by Antonella Bianco A little known wonder. The name of this church refers to the fact that in this place, Via Carbonara, until the end of the Middle Ages, they burned the garbage of Naples, letting the water from the hills to the north (Sanità-Capodimonte) drag the sediments to the sea. The Church of San Giovanni a Carbonara was built on land donated by the noble
by Antonella Bianco Like a vanishing point, looking into the gallery on the second floor of the Capodimonte Museum, the work of Michelangelo Merisi, aka Caravaggio, reveals, like a prodigious optical instrument, the intricate themes and ideas of Naples in the 17th century. The Flagellation, commissioned by Tommaso De Franchis for a large sum of money, was at that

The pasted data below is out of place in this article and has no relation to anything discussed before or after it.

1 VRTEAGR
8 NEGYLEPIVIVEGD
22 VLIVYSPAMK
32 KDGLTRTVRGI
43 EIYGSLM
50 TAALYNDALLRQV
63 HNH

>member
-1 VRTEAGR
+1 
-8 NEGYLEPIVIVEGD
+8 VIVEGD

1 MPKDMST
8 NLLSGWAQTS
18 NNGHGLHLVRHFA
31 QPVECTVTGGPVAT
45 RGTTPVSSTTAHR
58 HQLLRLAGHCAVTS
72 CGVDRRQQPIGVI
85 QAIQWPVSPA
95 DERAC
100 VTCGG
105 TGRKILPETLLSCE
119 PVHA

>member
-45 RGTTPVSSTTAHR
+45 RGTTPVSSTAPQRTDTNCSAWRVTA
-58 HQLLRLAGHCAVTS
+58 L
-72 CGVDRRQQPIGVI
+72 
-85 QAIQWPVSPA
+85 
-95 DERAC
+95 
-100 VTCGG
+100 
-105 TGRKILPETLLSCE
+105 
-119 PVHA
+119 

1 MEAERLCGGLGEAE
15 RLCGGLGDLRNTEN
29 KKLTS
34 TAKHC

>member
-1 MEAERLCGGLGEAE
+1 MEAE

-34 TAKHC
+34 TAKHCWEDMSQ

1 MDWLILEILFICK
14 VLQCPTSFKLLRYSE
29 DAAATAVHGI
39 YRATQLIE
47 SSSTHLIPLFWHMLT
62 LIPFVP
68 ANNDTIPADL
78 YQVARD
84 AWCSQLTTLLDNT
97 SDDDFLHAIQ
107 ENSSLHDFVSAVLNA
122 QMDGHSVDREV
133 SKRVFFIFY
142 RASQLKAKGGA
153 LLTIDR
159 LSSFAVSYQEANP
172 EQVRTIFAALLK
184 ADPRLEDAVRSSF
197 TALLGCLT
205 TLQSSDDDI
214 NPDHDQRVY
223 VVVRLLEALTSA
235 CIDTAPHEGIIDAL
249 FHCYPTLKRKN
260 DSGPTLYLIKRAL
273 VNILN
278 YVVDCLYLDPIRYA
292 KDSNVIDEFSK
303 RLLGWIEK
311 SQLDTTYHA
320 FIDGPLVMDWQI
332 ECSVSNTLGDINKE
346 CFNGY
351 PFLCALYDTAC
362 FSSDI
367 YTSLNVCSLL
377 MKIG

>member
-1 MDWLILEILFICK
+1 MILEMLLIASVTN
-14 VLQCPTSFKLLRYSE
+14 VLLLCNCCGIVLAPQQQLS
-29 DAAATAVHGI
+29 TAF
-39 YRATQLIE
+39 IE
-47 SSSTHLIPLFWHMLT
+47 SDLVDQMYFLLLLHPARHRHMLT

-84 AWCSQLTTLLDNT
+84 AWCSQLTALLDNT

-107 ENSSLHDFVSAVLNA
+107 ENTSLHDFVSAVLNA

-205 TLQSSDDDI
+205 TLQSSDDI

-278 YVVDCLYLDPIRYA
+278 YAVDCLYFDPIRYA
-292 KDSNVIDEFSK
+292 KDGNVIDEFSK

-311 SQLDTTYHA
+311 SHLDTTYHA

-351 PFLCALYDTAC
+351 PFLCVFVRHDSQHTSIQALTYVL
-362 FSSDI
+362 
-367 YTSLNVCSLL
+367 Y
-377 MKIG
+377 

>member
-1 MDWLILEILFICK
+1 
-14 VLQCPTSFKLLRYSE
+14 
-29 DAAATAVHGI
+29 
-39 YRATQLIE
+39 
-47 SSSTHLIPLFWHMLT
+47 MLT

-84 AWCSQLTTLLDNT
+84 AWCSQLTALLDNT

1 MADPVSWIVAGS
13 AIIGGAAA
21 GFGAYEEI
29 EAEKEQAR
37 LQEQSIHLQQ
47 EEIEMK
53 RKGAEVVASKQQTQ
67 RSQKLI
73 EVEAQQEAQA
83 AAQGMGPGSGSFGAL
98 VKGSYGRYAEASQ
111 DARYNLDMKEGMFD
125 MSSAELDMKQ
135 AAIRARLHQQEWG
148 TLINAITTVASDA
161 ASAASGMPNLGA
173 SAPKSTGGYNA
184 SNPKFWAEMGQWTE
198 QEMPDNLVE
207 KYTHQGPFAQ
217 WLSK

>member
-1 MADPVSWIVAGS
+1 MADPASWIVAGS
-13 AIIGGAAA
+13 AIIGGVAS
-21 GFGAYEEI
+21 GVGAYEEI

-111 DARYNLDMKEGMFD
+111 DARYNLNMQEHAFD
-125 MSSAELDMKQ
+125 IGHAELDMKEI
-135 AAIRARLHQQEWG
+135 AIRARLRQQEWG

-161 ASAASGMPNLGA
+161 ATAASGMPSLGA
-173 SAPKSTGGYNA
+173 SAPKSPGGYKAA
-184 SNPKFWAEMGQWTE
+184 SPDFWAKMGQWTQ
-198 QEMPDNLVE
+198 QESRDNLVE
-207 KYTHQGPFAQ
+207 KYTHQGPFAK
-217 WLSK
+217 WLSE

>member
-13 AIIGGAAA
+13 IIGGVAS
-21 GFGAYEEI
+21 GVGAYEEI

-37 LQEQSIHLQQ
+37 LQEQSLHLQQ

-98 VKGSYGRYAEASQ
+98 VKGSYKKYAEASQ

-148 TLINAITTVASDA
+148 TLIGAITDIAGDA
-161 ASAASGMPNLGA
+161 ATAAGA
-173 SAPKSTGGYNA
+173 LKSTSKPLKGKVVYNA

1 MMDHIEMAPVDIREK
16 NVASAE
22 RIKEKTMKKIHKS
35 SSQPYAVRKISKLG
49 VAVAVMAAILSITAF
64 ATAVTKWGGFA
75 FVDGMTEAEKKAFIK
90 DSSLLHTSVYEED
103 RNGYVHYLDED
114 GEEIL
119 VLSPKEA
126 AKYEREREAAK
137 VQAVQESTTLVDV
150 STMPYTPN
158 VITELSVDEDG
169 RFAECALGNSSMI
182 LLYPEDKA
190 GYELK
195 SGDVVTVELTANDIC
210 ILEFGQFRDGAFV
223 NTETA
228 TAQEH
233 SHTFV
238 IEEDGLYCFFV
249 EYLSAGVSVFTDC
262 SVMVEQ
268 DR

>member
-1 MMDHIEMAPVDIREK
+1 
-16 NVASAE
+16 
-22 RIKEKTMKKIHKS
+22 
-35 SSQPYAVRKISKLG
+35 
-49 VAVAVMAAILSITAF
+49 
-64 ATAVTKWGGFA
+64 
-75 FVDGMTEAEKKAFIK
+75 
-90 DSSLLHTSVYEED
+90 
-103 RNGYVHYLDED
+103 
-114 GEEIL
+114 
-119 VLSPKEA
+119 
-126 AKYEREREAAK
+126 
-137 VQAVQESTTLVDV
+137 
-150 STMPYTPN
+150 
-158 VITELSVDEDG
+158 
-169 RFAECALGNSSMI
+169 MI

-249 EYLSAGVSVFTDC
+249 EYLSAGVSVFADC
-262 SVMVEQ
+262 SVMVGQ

I'm reading the recently released Capri: The Island Revisited at the moment. It is the revival of a book originally entitled Capri that was written by an American, one John Clay MacKowen in 1884. It was publisher John Churchill's chance encounter with the book in the library in Capri that brought about its resurrection, which I'll write more about that at later date.
Naples treasures are large and small. Tucked away and hidden in plain sight. Original masterpieces, facsimiles thereof, or in this case, it's not what it is, but what it was thought to be. The tomb of Publius Vergilius Maro (70 BC - 19 BC), known to most simply as Virgil. The 1st century BC Roman poet who left the world the Ecologues, the Georgics and the Aenid and
One of Caravaggio's most important works, Sette Opere di Misericordia, The Seven Works of Mercy is one of Naples most prized possessions. A priceless work of art that you won't find in a museum or a gallery. Rather it graces the high altar of a small church just around the corner from Naples Cathedral, the Duomo. The octagonal Pio Monte della Misericordia (Pious